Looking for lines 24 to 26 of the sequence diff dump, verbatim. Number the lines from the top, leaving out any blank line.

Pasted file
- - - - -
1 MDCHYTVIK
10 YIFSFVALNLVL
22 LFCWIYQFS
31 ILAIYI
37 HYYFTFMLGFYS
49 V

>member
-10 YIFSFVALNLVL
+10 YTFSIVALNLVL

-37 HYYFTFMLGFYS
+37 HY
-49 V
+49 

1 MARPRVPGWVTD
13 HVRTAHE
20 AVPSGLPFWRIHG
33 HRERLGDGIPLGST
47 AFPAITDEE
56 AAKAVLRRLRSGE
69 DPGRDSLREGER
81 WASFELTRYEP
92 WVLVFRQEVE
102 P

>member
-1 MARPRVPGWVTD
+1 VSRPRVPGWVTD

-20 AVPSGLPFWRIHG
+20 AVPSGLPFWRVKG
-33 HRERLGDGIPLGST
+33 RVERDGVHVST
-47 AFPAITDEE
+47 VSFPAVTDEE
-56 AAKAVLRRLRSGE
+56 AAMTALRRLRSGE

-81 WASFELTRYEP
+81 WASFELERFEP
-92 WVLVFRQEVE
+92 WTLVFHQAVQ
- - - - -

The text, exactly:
>member
-1 MARPRVPGWVTD
+1 VSRPRVPGWVTD